Demand-driven innovation and emphasis on building ecosystems have brought China’s tech scene closer to the rest of the world.
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By PENG Xin, SI Linwei
In 2016, Xiaomi’s LEI Jun appeared on the cover of WIRED magazine. The feature article opened with a statement that Xiaomi was not “a Chinese interloper cloning Apple's IP and originality,” and went on to explain how Xiaomi became a US$45-billion (290 yuan) company. Its market cap today is around US$65 billion, a success attributed to creating an “ecosystem.”
Xiaomi might have shouted loudly about its honesty and credentials, but no one listened. At the time, Chinese companies were perceived as pirates who simply plundered ideas from overseas. In the same year as the article came out, Carly Fiorina, Hewlett-Packard’s former CEO and a 2016 Republican presidential candidate said the Chinese were not entrepreneurial, didn’t innovate, and were stealing America’s intellectual property.
The most successful Chinese companies today did model themselves after their US counterparts. Baidu was China’s Google. Meituan started its business modeling after Groupon. Alibaba and Tencent took ideas from eBay and Myspace. Lei Jun might have said, “Don’t call me China’s Steve Jobs,” but it’s not clear if anyone with any gravitas ever had. China’s startup founders at the time seemed to believe that saying “Steve Jobs” over and over again would somehow increase their bottom line. Some still do.
But many of these clones have morphed into completely different entities from the originals, who, whether they admit it or not, are now looking to China for ideas.
WeChat, Meituan and Alipay are often cited as the standard-bearers of Chinese tech. But tech giants in China don’t simply innovate by becoming bigger and eventually all-encompassing (although expansion itself can be a form of innovation). They have come up with new business models that are changing, if not revolutionizing, the global tech scene.
“‘[C]lone’ apps have rapidly evolved to become incomparable to anything that came before them in the United States, while innovative new models are creating newly minted unicorns,” wrote Liz Flora, a researcher at the consultancy Gartner. “These days, it’s often the US companies that are the ones late to the game with successful new features.”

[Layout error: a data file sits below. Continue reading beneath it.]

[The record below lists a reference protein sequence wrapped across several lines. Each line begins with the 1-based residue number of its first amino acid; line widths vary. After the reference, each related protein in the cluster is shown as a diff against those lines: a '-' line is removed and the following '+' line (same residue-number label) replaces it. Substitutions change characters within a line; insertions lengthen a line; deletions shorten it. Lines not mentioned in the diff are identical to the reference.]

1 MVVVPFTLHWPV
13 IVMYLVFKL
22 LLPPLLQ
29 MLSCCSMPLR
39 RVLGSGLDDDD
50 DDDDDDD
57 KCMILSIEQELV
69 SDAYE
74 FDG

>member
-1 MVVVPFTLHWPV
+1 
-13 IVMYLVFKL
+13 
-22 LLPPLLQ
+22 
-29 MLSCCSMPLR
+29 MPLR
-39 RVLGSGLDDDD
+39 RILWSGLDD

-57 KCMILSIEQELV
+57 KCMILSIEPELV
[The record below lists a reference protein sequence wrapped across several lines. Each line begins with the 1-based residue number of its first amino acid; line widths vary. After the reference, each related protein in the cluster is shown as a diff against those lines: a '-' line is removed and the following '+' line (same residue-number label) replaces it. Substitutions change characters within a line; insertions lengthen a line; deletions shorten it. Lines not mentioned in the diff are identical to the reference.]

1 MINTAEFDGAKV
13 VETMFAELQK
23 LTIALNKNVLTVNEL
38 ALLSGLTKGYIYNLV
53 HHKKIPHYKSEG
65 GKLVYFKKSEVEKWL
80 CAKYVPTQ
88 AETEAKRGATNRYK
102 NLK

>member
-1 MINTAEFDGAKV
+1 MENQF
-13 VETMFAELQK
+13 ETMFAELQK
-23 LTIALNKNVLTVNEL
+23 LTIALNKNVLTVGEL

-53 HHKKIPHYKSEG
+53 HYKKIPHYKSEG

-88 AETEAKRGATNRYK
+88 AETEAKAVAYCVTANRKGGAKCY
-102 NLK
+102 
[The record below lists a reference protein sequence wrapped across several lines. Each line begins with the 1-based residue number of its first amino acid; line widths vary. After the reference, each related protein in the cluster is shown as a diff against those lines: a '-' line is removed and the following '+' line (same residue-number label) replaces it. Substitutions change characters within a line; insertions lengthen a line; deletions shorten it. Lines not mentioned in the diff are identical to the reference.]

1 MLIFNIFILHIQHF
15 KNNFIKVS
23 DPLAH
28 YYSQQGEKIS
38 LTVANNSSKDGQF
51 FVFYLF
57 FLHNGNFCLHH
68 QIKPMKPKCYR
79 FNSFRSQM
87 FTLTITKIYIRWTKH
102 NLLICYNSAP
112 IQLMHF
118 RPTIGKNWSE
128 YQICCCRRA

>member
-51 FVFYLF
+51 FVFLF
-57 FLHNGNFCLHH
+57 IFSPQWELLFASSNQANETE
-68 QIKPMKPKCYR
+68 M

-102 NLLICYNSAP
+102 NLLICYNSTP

A copy-from-china example is the infusion of social media and e-commerce. Amazon launched “Amazon Live” in 2019, styled after Taobao’s live stream channels that are “part variety show, part infomercial, part group chat,” as Bloomberg described it. Apple introduced “App Clip” last year, which allows users to access apps without downloading them. WeChat mini program has offered the same feature for years. Unlike RED, which has unabashedly called itself an e-commerce app from day one, Instagram insisted on being a photo-sharing platform until 2019, when “Shop” was added and heavily promoted.
Even more remarkable is Tiktok, now the world’s most popular social media app that no late-coming American rival has successfully challenged. Facebook, Instagram, and Google have all launched similar short-video functions (Lasso, Reels, Youtube Shorts, respectively) but so far none has achieved the same level of popularity. (Lasso was shut down after a two-year run.)
Many have tried to explain the rapid rise of Chinese tech. One theory is that Chinese companies are demand-driven. Mobile payment, pioneered by Alipay and now accounts for 86 percent of digital payment in China, became the go-to payment method for cash-reliant and security-conscious small businesses because credit cards had never been in prevalent use in China. This, to some extent, reduces overspending on advanced technologies that have only limited commercial application, a pitfall for some Silicon Valley companies.
Another, and probably more compelling reason, is the focus on “ecosystem.” Each Chinese tech giant has invested in a galaxy of startups, whose long-term impact goes far beyond the investor’s core business. Alibaba and JD’s logistics infrastructure, painstakingly built over the years, has transformed the consumer market beyond e-commerce. Baidu, Meituan, and Didi, all convinced that transportation is critical to their futures (though for different reasons), are investing heavily in autonomous driving. This also energizes the capital market and encourages startups to be bolder and faster.
In a world where companies and countries are all vying for influence, it’s all too easy to argue about who copies whom. But in the grand, globalist scheme of things, the stakes are higher than rivalries alone.
As companies evolve and expand, innovations spark more innovations, and the spillover can invigorate the market of entire regions or even the whole world. The expansion of Chinese tech companies in Southeast Asia has given rise to a long list of super unicorns, such as Gojek (Meituan is an investor), Lazada (owned by Alibaba), and Shopee.
Chinese companies are not behind every single one of them. But with Chinese tech, the dynamics of the world’s tech scene are no longer the same.